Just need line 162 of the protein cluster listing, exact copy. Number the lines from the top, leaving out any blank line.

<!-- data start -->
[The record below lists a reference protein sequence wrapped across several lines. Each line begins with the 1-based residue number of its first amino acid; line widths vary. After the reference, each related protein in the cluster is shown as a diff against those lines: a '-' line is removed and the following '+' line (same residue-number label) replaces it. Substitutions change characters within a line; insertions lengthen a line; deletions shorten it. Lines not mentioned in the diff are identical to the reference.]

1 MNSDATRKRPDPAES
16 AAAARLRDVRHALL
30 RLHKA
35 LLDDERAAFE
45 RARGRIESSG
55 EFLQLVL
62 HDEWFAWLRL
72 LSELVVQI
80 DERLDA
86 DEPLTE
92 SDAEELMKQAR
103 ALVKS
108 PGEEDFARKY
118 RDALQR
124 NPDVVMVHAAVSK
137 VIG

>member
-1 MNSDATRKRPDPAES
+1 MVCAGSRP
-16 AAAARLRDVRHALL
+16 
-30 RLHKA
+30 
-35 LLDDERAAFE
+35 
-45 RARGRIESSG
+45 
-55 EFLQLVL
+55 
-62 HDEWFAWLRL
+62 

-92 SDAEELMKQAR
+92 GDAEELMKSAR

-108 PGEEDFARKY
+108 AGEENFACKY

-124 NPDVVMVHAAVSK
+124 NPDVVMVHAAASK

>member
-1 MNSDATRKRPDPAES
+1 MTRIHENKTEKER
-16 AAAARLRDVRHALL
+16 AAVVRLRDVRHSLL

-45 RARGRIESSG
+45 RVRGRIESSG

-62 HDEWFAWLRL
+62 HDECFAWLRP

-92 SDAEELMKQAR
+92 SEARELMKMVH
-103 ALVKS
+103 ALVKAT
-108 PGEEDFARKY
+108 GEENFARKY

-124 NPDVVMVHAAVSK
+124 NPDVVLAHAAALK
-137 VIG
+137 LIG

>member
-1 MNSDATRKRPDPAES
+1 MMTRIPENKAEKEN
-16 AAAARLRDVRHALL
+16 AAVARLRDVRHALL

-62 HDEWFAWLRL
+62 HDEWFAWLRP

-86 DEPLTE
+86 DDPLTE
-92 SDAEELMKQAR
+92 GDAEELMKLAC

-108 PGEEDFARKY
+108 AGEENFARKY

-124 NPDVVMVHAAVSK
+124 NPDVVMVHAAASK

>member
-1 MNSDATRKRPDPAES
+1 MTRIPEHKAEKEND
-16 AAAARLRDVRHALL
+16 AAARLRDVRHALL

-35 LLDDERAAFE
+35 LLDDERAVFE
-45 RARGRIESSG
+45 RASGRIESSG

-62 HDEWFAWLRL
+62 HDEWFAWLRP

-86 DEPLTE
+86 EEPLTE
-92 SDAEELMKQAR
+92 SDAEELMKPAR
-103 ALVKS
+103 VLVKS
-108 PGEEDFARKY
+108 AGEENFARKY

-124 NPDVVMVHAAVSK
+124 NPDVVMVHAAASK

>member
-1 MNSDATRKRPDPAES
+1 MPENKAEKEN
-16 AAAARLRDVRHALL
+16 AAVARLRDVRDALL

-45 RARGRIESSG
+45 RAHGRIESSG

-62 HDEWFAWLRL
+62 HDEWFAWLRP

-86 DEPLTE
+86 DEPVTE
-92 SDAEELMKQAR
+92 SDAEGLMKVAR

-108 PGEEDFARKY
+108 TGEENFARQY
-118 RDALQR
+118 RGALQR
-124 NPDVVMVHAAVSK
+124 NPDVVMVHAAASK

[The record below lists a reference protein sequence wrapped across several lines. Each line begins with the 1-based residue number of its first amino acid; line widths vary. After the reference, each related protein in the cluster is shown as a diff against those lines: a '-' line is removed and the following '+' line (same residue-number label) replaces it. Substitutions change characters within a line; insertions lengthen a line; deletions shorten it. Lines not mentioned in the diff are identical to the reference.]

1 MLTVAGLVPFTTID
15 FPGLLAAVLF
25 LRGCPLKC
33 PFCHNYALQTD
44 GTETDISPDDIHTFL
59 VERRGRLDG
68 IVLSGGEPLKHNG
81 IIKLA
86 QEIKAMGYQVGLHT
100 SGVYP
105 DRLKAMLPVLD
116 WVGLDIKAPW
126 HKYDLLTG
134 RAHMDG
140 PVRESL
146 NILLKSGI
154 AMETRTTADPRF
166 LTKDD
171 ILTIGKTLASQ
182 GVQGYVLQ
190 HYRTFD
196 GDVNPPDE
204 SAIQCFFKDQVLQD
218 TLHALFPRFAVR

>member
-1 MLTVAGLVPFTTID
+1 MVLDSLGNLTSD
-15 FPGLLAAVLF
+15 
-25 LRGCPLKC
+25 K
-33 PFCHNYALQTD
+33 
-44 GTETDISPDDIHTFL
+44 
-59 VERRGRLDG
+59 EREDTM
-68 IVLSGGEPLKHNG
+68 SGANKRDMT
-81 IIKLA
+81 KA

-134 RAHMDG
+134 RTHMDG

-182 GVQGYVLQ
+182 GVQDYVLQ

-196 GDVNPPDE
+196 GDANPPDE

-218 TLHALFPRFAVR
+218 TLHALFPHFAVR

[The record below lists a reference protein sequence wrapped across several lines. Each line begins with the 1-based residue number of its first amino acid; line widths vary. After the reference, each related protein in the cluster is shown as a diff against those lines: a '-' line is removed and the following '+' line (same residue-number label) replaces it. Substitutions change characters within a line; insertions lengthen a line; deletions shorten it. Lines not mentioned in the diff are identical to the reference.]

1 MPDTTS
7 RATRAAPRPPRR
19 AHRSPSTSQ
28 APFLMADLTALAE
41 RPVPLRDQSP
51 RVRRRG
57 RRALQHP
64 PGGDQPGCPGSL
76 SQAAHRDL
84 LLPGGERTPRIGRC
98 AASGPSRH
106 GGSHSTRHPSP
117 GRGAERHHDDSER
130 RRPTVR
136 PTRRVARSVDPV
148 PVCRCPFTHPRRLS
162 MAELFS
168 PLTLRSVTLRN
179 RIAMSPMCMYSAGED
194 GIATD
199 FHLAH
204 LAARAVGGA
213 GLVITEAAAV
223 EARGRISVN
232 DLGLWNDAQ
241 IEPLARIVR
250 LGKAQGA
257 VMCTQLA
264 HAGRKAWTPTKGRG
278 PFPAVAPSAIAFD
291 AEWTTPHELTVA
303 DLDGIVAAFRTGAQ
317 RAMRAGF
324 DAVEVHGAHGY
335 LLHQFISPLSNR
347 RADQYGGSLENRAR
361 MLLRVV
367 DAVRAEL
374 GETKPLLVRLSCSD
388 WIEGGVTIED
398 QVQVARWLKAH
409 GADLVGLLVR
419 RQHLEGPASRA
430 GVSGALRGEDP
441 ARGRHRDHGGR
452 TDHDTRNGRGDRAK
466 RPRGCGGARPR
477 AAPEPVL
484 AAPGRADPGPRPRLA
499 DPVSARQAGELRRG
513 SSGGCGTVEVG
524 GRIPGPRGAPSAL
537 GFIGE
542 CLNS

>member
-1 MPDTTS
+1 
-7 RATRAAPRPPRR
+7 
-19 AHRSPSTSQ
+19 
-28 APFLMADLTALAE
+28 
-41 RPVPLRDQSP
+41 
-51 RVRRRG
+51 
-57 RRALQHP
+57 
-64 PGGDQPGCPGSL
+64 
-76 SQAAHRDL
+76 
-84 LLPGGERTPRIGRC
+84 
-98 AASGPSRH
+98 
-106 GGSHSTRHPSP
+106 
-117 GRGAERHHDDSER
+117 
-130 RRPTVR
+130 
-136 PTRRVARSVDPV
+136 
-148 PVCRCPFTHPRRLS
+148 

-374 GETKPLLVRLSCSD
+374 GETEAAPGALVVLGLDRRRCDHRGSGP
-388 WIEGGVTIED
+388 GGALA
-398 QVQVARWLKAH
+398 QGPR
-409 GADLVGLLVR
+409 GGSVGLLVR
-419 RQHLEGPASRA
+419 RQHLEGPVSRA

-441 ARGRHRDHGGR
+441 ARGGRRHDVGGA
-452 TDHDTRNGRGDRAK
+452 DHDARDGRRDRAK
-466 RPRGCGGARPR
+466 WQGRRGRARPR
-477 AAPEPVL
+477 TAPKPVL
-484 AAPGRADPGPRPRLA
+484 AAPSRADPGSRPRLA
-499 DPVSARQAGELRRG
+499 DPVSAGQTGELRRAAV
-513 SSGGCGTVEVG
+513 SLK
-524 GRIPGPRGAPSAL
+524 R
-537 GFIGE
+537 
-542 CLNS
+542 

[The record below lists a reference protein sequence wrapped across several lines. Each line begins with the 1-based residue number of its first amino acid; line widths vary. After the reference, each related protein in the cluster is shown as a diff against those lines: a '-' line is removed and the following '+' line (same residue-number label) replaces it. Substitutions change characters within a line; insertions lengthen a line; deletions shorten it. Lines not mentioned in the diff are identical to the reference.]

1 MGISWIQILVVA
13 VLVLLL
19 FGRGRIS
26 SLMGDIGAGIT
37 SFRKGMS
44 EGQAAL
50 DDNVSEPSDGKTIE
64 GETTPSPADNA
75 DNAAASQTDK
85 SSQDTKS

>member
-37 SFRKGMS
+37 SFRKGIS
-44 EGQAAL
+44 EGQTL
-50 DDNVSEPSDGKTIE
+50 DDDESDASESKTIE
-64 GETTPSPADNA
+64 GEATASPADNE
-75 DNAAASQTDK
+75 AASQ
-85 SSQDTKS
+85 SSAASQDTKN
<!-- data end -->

+218 TLHALFPHFAVR